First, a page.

Navajo comedians draw from real-life funnies

The joke goes like this: A tourist wanders onto the Navajo Nation and asks a resident if American Indians still live in teepees, hunt buffalo and cook the meat over an open fire. The Navajo looks at the tourist and says, "Yeah, we still eat buffalo, but only the wings." This is a snapshot of life on the country's largest American Indian reservation, where residents battle long-held stereotypes and humor runs just as rampant as the oft-reported social ills. The scenario also is a favorite joke for famed Navajo comedy duo James Junes and Ernie Tsosie, who this month celebrate 10 years of making people laugh. James and Ernie pull humor from real-life situations on the 27,000-square-mile reservation, where challenges and laughter go hand in hand. Comedy blossoms with an understanding of American Indians' rich history and often-misunderstood culture. Humor stretches back to early American Indian traditions, and time has only added depth to the jokes, which are told in every community and shared among generations. Native culture is ripe with one-liners that poke fun at the historic clashes between American Indians and the dominant society while only thinly veiling the pain such tensions caused. The story goes that one native asked another why American Indians were the first people on this continent. The second native, without hesitation, answered, "Because they had reservations." The first native followed with another question: What did American Indians call America before the Anglos came? "Ours," the second native said. Jokes, though humorous or sarcastic, often serve as a way to understand a culture or learn about history...more

NAPI wins corn contest

Navajo Agricultural Products Industry was recognized recently for planting the highest-yield corn plot in New Mexico in 2011. NAPI, the tribe-owned agricultural enterprise south of Farmington, achieved a yield of 270.7 bushels per acre. The U.S. average was 146.7 bushels per acre. The best yield in the nation was 429 bushels per acre by David Hula of Charles City, Va. "We've got a lot of teamwork," said Albert Etcitty, NAPI's corn crop manager. "There's so many different departments that get involved in this. Without them, we wouldn't have done it." The contest is held annually by the National Corn Growers Association, based in St. Louis. NAPI last year planted 18,000 acres of corn. The crop is one of NAPI's major products, along with alfalfa hay and beans. Corn is near record high prices, said Dalene Hodnett, spokeswoman for the New Mexico Farm and Livestock Bureau. "Corn is doing well right now as a commodity," she said. Corn futures for May delivery rose last week to $6.58 a bushel on the Chicago Board of Trade. The high prices are because, in part, demand for ethanol and drought in much of the Southwest that increased demand for feed, Hodnett said. NAPI harvests its corn crop in October and November...more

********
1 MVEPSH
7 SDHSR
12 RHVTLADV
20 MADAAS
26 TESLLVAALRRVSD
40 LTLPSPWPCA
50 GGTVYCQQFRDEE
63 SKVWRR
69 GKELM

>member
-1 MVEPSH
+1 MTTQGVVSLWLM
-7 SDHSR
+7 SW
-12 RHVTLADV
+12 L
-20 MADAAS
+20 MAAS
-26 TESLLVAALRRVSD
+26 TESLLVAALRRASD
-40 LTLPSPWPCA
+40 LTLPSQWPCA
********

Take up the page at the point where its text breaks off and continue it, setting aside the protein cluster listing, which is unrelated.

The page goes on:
Song Of The Day #812

It's Swingin' Monday on Ranch Radio and here is Lil Johnson and her 1937 recording of Goofer Dust Swing.

Anybody need some of that Goofer Dust?

Sunday, April 08, 2012

Book Review: Hollywood Hypocrites

Hollywood Hypocrites: The Devastating Truth About Obama's Backers
By Jason Mattera (Simon & Schuster - Threshold Editions)

Reviewed by Frank DuBois

Jason Mattera is a young, associate editor-at-large for Human Events and has become famous for confronting the liberal elite.  In this, his second book, he takes on the Hollywood crowd, their political views and the reality of their life-styles.

Of special interest to readers of The Westerner is his skewering of the Hollywood "eco-crites" on their environmental pronouncements and no one is better at heaping disrespect on those who desperately need it than Mr. Mattera.

All the stuff on Al Gore is here, along with Robert Redford, Harrison Ford, Sting and the other usual culprits. However, Laurie David and Leonardo DiCaprio are given special attention in his chapter Private Jets Against Global Warming.

Laurie David, the former wife of Seinfeld co-creator Larry David, used David's sizable collection of dinero to finance Gore's An Inconvenient Truth documentary.

Mattera writes:

Afterall, it was Gore himself who said, "Laurie David has done more than any one person I know to raise awareness of the climate crisis."  Indeed, prior to her divorce-inducing affair with her building contractor, Bart Thorpe, when she wasn't out condemning SUV owners as "terrorist enablers" or bragging that she forced her kids to take shorter showers, David could be found 25,000-square-foot house on Martha's Vineyard.  I mention this affair because it's relevant to the rest of the story.  You see, David's Martha's Vineyard has been cited as a serial violator of Massachusetts's Wetlands Protection Act.  The eco-fractions occurred while erecting her tennis court and, previously, "when construction of a stone fire pit, barbecue grill area and wooden stage for a children's theatre with seating was begun in a wetland without a permit."